After being stuck at home for too long, initially nurturing a knee injury and recently dealing with an urushiol encounter of the third kind, I am really dreaming of getting back out there for heavy sweat, mild pain and frantic motion. In the meantime, I’ve been reading up on alternative training systems, wanting to bring more into my routine than simply running. So far, two characters and their ideas stick out of the crowd, David Belle and Erwan le Corre. What? Oh, yes, they both happen to be French.

The result, when taken to his extreme level, is very much like a giant jumping spider mutation of the human genome.

David Belle probably no longer needs an introduction. He is commonly credited as being the father of parkour, or free running. See my previous post about it. What I like is that he combines multiple disciplines such as running, trail running (for its balance), gymnastics, martial arts and climbing into a single, uninterrupted and challenging workout. The result, when taken to his extreme level, is very much like a giant jumping spider mutation of the human genome. A mutation that inherently accepts a disappearance of nature and digs deep into the urban core for adapted training grounds and a new exercising culture.

A the opposite end of the spectrum is Le Corre‘s approach. He was inspired by a training method and philosophy proposed by French physical educator Georges Hébert in the early 20th century, la méthode naturelle. Le Corre has adapted it to modern society and turned the original motto “Be strong to be helpful” into “Be strong to be free”, but without dropping the real outdoors as a prime training field the way parkour does. He advocates exploring one’s true nature via a very diverse training style and uses concepts such as the Nature Deficit Disorder and Zoo Humans, which I find delicious.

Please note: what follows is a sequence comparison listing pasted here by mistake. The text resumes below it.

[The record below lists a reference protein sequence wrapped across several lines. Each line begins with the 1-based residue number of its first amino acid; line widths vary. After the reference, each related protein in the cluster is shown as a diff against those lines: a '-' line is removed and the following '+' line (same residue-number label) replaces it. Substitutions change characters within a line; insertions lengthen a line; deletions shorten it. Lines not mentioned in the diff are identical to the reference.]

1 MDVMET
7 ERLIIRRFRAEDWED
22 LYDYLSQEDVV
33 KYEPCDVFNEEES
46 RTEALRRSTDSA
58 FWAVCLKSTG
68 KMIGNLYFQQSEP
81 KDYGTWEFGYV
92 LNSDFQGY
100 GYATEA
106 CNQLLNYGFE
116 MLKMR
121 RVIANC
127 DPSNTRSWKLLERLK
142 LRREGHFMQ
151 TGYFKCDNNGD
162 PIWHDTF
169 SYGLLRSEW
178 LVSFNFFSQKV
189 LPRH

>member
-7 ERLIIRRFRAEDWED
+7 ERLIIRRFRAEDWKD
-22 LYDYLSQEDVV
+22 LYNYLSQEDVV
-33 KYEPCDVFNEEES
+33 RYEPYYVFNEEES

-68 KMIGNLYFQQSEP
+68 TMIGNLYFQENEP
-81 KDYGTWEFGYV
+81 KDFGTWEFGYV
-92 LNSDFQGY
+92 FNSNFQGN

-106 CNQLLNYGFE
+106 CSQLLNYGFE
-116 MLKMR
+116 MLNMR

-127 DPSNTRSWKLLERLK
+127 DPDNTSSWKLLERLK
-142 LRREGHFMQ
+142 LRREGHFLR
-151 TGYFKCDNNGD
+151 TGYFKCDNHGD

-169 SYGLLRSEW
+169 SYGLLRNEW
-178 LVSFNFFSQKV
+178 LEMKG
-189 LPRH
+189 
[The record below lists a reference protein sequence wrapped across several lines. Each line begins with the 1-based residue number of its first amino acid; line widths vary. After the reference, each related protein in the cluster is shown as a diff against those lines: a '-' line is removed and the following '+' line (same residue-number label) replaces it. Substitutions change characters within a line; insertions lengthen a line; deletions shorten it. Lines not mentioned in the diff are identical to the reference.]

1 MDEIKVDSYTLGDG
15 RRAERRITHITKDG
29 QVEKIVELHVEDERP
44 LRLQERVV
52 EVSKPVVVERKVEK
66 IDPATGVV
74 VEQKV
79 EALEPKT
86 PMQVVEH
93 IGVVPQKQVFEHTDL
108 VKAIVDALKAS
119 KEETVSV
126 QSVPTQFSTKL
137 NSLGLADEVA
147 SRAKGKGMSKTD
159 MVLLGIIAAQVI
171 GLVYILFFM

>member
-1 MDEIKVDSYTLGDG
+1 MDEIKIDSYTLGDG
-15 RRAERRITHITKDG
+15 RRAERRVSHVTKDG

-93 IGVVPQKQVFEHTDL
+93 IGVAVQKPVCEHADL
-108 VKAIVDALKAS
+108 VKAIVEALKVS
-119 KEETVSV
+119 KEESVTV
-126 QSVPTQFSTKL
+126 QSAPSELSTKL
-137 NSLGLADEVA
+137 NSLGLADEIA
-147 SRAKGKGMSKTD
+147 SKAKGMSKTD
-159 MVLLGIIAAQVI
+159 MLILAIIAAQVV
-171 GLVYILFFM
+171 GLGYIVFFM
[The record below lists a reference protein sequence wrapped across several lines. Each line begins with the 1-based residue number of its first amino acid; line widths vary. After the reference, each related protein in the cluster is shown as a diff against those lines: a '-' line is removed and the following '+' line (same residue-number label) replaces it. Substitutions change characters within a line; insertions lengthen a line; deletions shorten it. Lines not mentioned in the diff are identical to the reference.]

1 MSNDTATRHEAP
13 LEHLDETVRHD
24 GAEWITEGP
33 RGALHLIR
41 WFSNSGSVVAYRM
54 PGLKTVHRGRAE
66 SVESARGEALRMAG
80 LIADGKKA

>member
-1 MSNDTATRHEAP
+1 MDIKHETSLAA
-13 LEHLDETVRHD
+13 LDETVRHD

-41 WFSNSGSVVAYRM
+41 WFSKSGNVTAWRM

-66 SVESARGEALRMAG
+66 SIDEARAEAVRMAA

Here’s what he had to say about training, in an interesting interview with Men’s Health:

“Our workouts are domesticated, while the world out there is still plenty wild. In a pinch, can a man put gym-generated biceps and tank-tread abs to any real use? Could it be that our treadmill-running, elliptical-gliding, well-oiled Cybex world has turned us into show dogs who can’t hold our own in the hunt? I meet men all the time who can bench 400 pounds but can’t climb up through a window to pull someone from a burning building… [ ] I know guys who can run marathons but can’t sprint to anyone’s rescue unless they put their shoes on first. Lots of swimmers do laps every day but can’t dive deep enough to save a friend, or know how to carry him over rocks and out of the surf.”

Don’t know about you but it’s the best wake-up call I’ve had in a long time. In a few words: keep it real, keep it varied.

In the end, though, these people, methods and philosophies don’t necessarily have to become our gurus or gods or doctrines, and theirs might not always fit our own goals or capabilities. But they remain incredible displays of explosive human potential and watching them train and perform always lifts my spirit and pushes me to do a little more, a little harder.

So for now, I hit the keyboard keys with renewed intensity. One does what one can.